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GDPR - To notify or not to notify?

Iain Bourne Iain Bourne

Under the General Data Protection Regulation (GDPR) you have just 72 hours to report notifiable breaches. Organisations need an effective process to help make swift decisions and justify any agreed outcomes to the regulator.

Breach notification requirements have been in place for years for some organisations. But it will be new to many organisations and the right course of action isn’t always that clear cut. To protect your business you should create a risk assessment framework to determine the facts surrounding the breach, its scale, the nature of the information involved and the possible effect on the people the information is about. 

So what does this mean for you?

In the event of a data breach which is reported to the ICO, you could receive a very large fine. But you can face the same level of fine for failing to tell the regulator about a notifiable breach. This dilemma is compounded by the fact that it is often far from clear whether a breach is notifiable or not.

What breaches should you report?

The default position under the GDPR is that all breaches of personal information should be reported to the regulator unless they are “unlikely to result in a high risk to the rights and freedoms of natural persons”. In some cases, you will also have to notify the individuals affected.  

The issue here is that the threshold for reporting - ‘high risk’ – can be difficult to apply in practice. Even as case-law and regulators’ guidance develops, in many cases it will still be unclear whether a breach has to be notified and, if so, who to.

EU data protection regulators have defined a ‘high risk’ breach to mean one which may lead to “physical, material or non-material damage” for affected individuals. Damage may include discrimination, identity theft or fraud, financial loss or damage to reputation, but the sensitivity of the information is also taken into account. Information about someone’s health or sexuality, for example, is likely to be ‘high risk’ and therefore the regulator should be made aware.

The spectrum of data breaches is also wide, from the trivial (professional details sent to the wrong department in the same company) to the very serious (a customer’s bank details being leaked). But, there is a very grey area in-between the two ends of the spectrum and deciding whether a breach is notifiable requires careful judgement based on the circumstances of a particular case.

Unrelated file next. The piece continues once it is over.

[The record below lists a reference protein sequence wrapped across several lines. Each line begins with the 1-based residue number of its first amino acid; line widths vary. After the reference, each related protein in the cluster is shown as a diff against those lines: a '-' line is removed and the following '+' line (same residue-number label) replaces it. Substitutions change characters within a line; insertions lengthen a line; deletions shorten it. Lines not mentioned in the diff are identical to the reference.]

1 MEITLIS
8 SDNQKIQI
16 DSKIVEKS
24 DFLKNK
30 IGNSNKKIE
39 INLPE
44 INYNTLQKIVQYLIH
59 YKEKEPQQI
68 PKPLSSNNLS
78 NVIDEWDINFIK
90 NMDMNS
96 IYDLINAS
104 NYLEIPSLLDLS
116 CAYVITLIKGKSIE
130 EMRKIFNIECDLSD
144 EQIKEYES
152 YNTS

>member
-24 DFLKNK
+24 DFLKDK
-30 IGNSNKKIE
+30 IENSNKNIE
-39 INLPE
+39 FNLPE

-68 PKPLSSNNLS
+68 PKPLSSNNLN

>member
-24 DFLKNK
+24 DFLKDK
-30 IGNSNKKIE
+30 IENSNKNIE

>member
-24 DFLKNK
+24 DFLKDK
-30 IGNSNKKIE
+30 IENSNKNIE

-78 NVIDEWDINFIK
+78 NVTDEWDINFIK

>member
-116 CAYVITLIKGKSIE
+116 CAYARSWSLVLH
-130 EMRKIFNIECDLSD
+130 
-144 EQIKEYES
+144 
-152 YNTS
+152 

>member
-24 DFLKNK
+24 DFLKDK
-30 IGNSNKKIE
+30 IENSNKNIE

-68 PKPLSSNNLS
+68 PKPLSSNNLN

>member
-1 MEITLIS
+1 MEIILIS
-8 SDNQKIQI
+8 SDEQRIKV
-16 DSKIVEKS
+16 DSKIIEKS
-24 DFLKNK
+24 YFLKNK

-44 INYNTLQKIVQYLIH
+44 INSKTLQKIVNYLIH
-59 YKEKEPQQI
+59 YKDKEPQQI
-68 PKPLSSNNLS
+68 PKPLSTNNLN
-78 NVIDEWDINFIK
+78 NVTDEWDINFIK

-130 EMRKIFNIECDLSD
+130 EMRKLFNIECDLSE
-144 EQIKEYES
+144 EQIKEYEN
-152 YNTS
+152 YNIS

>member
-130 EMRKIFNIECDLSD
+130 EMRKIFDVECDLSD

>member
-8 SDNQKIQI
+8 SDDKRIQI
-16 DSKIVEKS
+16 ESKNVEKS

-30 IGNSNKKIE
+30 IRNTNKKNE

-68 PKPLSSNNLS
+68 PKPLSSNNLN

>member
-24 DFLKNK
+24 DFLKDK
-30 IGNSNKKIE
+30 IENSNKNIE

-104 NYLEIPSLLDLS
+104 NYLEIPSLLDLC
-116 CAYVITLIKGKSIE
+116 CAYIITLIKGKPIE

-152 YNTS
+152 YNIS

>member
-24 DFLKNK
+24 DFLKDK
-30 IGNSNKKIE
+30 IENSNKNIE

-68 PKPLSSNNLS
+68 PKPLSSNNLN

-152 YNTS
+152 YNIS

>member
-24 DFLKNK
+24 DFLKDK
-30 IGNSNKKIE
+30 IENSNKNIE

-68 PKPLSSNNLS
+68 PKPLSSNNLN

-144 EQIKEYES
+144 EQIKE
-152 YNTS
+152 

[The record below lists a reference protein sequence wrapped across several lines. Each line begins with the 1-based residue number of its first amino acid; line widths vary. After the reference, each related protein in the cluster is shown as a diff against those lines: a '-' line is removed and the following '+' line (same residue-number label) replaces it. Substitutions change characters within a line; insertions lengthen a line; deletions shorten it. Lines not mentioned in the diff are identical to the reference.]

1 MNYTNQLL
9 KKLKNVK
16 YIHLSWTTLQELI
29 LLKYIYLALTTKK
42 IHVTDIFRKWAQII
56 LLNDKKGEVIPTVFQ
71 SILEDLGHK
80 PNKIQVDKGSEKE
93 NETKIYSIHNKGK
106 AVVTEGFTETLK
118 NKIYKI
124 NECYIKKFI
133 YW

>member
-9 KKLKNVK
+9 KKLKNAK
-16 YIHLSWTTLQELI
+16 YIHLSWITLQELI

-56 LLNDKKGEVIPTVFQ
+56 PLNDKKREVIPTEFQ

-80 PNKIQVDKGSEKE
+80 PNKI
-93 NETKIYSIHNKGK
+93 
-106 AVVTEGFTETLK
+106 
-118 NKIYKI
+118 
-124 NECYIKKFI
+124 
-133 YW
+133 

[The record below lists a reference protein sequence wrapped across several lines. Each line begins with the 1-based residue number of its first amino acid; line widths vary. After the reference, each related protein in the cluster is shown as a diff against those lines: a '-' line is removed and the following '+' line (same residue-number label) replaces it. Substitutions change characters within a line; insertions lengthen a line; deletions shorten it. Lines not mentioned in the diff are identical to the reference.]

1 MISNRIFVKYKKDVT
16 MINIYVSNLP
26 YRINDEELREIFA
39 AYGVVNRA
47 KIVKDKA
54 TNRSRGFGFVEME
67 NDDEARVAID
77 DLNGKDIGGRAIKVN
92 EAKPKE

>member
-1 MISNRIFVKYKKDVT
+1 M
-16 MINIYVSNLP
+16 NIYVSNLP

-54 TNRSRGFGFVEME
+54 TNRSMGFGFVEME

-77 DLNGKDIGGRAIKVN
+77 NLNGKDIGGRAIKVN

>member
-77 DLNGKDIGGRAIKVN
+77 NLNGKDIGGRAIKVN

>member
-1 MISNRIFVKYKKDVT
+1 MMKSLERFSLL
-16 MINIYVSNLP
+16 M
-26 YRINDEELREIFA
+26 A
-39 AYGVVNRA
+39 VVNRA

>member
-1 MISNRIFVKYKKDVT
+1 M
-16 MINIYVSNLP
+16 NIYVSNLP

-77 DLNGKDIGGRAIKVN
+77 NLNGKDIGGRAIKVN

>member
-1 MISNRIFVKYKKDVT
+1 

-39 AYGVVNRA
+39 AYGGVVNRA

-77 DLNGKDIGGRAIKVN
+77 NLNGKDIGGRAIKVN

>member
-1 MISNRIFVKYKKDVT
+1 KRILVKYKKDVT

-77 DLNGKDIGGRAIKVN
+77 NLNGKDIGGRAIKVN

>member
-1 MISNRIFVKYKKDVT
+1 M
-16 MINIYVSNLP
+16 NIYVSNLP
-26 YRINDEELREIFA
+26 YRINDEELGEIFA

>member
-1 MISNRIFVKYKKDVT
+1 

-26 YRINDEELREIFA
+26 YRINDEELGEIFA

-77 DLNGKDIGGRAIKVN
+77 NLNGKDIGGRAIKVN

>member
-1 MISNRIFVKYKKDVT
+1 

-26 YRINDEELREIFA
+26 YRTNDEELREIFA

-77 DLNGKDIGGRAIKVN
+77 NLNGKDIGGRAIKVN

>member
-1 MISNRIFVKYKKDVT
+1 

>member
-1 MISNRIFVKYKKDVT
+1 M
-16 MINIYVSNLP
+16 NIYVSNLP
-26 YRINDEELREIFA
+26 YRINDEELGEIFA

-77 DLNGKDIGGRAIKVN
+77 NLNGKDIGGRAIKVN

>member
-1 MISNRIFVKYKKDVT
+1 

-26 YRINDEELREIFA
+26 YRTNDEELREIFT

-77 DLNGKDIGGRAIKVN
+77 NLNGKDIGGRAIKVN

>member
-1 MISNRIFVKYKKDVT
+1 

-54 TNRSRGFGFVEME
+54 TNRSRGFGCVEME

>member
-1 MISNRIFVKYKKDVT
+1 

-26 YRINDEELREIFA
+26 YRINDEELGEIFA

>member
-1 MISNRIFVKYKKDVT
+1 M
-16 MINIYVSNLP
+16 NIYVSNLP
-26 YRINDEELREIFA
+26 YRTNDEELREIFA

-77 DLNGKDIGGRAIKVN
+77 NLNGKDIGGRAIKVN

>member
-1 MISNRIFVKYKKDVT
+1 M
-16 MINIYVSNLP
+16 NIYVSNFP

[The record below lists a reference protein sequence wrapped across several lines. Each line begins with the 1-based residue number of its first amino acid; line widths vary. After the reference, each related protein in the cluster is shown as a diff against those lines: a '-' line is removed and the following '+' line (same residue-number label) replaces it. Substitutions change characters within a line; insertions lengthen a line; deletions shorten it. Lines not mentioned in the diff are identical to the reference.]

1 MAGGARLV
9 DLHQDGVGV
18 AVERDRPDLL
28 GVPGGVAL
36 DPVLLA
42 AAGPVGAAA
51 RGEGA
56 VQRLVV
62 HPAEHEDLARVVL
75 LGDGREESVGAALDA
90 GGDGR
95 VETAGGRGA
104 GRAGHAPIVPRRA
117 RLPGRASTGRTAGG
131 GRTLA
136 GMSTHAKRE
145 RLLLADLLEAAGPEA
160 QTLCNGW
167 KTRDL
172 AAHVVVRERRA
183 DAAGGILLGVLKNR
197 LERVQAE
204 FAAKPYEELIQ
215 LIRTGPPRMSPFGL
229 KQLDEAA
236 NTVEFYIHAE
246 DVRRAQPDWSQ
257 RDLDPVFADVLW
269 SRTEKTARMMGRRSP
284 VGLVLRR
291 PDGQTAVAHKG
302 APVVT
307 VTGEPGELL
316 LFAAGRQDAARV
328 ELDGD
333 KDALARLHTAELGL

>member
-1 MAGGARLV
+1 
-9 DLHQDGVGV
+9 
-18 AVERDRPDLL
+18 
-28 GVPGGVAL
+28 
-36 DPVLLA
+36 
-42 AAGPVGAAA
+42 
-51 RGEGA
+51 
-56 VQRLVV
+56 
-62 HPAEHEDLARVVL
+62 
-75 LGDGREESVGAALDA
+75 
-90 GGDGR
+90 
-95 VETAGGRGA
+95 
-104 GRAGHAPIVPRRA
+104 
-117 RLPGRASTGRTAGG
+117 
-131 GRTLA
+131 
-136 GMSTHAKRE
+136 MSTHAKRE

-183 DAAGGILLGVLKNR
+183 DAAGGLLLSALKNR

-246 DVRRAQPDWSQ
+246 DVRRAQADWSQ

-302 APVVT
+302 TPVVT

Err on the side of caution

If in doubt, it is generally best to ‘come clean’ and notify the ICO and those affected by a significant breach. This could result in a fine, and/or reputation damage and possibly customer complaints.So this decision needs careful – and quick – consideration.

If your company does decide to notify of a breach you must have a ‘good story to tell’ in terms of establishing an initial outline of the nature and cause of the breach. The regulator will expect a plan to minimise the damage and reduce the risk of it happening again. A ‘we don’t know what happened and haven’t done anything about it yet’ response will not play well.

If you decide not to notify

Even if you decide that a breach is not notifiable, your business needs to enter the breach into a log containing information about any data breach that occurs, even obviously trivial, non-notifiable ones. The ICO website provides a template for creating a breach log and it is important to make sure staff know how to recognise and escalate a data breach.

You should be able to demonstrate risk assessment processes behind the decision not to notify the regulator. Without this, you make yourself vulnerable to accusations that a breach was deliberately withheld to preserve reputation – which would probably be an aggravating factor if the regulator does investigate the breach.

So there’s a lot to consider and just 72 hours to do it in. To protect your business, you must have an effective system in place for making sure all your people with access to personal information know what a data breach is and how to respond if they become aware of one. You also need a process for evaluating and documenting any breaches that do occur.

Admitting that you had a breach, finding out how it happened, doing the right things to prevent a recurrence – eg staff training – is the best that you can do and is what the regulator will expect. It’s also what the people whose personal information you collect – customers, clients, employees – will expect of you.

For more information about data breach notifications and data privacy, please contact Iain Bourne.